These exercises are all good for the extra ocular muscles. That is, the ones that control movement of the eye. However, they are of almost zero value for the accommodation, or focusing ability. Like tromboning, they do not deal with suppression, so errors in focus and getting the eyes working together remain hidden.
(From Bates) The recommendations for this exercise range from facing into sunlight with the eyes shut, to using a light of some kind. The idea is to close your eyes, while facing bright light, and gently moving the head from side to side, watching the light move in the opposite direction to your movement.
As noted, Bates introduced this technique, but it is also very important to keep in mind that electric lighting was not in use until over half way through his life. Even when it was introduced its brightness and quality were probably inferior to ours.
The exercise can have value in improving pupil dilation/constriction. This process is called myosis, and is responsible for how much light is permitted to enter the eye. It is possible that weakness in this response may, in a small way, contribute to off axis light rays. ie too much light for the eye to focus clearly. (note below how pinhole glasses work ). The gentle movement and transition from dark to light and light to dark may benefit this response.
To gain this benefit we would only recommend “sunning” be done with a suitable lighting, not the sun. A great way to do it is to use a desk lamp or something similar in a darkened room. (With the eyes shut). This highlights the contrast between dark and light when moving the head slowly from side to side, or up and down. Again, take great care not to look directly into the light if you use this technique.
Pirate patches (or drops)
The Pirate Patch is a hallowed item in the treatment of ambylopia, (other methods may include surgery (depending on causes) and or glasses). The patch is usually worn over the “stronger” eye to force the weaker one to do more work. The down side of patches is that if they are worn too long they can weaken the strong eye. There is evidence that partial occlusion is more effective.
Importantly, the patch may also be detrimental to synchronization of focus and convergence. This is especially critical if strabismus (where one eye is out of line with the other, crossed or focused elsewhere) is associated with the problem. With strabismus there are two critical issues:
The first issue in strabismus is loss of vision perception due to the eye being “unused”. The second, is the synchronization and coordination of convergence and accommodation. Any treatment which undermines these should be carefully evaluated, if not avoided. Preferred treatment will work toward strengthening sight and vision in the affected eye. At the same time it should include comprehensive eye exercises and vision therapy to address the synchronization of both eyes.That is, the binocular vision.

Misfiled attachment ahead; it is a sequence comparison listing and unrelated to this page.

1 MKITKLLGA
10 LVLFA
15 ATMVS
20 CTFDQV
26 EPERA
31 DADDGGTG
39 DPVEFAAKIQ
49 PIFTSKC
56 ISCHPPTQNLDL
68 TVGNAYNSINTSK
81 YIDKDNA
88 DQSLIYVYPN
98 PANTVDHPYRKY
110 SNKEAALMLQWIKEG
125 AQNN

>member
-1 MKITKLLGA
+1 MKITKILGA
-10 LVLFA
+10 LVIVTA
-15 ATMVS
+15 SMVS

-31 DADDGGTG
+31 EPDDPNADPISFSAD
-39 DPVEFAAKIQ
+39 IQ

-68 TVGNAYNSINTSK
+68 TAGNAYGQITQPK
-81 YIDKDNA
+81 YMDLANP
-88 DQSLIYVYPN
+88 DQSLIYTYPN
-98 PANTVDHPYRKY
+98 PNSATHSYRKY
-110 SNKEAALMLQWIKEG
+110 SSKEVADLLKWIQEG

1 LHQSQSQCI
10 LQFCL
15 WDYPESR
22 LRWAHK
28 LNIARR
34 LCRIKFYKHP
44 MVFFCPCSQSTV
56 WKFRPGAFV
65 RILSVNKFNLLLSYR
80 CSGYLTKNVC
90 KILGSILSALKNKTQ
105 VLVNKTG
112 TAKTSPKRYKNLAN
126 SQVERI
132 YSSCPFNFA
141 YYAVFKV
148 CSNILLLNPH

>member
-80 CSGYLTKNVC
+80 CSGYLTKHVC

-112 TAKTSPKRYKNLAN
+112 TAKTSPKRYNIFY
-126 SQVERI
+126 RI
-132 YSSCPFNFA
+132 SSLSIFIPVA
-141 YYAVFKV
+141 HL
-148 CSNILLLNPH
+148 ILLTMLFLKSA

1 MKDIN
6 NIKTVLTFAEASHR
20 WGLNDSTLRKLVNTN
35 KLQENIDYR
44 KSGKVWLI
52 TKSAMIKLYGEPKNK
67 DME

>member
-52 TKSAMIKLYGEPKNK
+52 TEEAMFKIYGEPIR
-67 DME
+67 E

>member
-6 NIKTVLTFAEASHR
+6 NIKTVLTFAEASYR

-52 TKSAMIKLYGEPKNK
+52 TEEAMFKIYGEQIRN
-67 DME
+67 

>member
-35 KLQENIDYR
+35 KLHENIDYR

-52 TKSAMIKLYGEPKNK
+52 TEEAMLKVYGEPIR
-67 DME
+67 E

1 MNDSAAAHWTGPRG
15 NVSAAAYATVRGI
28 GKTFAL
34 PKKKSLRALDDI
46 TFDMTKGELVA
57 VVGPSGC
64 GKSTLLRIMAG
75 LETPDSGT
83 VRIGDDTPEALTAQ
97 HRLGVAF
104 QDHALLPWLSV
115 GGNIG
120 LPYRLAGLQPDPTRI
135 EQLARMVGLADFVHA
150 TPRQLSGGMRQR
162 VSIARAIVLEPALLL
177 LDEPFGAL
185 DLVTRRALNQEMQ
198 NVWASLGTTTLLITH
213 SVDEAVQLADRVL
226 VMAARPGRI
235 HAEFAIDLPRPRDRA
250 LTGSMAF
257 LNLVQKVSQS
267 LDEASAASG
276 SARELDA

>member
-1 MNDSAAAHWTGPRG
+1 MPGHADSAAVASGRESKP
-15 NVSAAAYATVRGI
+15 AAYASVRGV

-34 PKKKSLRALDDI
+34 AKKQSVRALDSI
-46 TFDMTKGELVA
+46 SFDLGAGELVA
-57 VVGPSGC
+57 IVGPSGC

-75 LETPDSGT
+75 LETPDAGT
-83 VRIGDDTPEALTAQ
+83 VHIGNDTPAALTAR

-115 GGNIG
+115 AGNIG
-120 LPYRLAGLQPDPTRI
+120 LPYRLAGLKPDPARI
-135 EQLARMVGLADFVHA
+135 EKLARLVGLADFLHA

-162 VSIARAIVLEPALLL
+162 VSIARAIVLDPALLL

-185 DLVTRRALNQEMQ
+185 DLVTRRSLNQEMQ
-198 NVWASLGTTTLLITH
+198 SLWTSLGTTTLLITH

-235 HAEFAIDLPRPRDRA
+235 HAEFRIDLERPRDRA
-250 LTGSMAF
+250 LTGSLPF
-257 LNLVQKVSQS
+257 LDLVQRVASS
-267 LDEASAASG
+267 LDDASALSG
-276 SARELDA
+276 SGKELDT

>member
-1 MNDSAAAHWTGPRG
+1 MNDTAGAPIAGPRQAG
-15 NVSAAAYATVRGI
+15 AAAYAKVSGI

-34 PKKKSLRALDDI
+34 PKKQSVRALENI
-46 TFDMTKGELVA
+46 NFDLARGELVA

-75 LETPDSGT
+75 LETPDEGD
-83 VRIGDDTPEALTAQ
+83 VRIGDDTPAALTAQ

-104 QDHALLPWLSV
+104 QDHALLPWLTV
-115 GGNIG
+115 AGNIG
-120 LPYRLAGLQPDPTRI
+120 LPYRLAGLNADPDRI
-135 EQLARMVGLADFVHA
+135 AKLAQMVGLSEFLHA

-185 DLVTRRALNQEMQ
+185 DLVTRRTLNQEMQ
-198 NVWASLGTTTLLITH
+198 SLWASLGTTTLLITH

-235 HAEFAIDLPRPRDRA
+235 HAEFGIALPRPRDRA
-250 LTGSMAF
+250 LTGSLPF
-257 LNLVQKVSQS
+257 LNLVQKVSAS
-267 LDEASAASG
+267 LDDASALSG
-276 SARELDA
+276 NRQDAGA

A modern alternative to the eye patch is the use of drops to blur the vision in the good eye. These are seen by some as a great option because, unlike the pirate patch, they attract no attention from others. An important detail for children at school etc.
These drops are placed in the strong eye to suppress the vision in an attempt to force the other eye to work. Avoiding the “appearance” issues has its benefits. On the other hand, drops suggest a very unnatural way to deal with an issue. Anyone who has a strong emphasis on natural methods to rebuild or maintain our health should weigh up the issues. Introducing a chemical into the eye, when there are perfectly natural ways of achieving the same result, should perhaps be seriously questioned.
**** Checklist for Eye Exercises ****
Pirate Patches NO – You must have a method which allows binocular activity
Pinhole glasses – Good = should not be used as an exercise
Palming – good = harmless and generally helpful
Edging & tracking – good = harmless and generally helpful
Bead String – good, but with limited effect – there is now better on the market
Tromboning – near far eye exercises – good and important
Stereoscopic – eye exercises very important
Binocular synchronization eye exercises – very important
Scanning eye exercises – very important
Convergence/Divergence/Accommodation eye exercises – very important
And, of course, nutrition, positive attitudes, and emotional well being are very important.
The Eye Gym Program
1. A unique bead string which is more effective in dealing with suppression than the traditional string. (Excellent for cross eye as well.)
2. An accommodation convergence device specifically for short sighted and far sighted vision issues.
3. Charts incorporate a range of exercises to give your eyes a powerful, but fun workout.
4. A method which achieves the same effect as the pirate patch without the negatives.
Many people have improved their vision though correct eye exercises and therapy. However, please be sure what vision issues you are dealing with, as there are some issues eye exercise cannot help. eg, serious astigmatism, macro degeneration, cataracts etc.
Copyright, Chris Barrett, B.A.,Th. 2009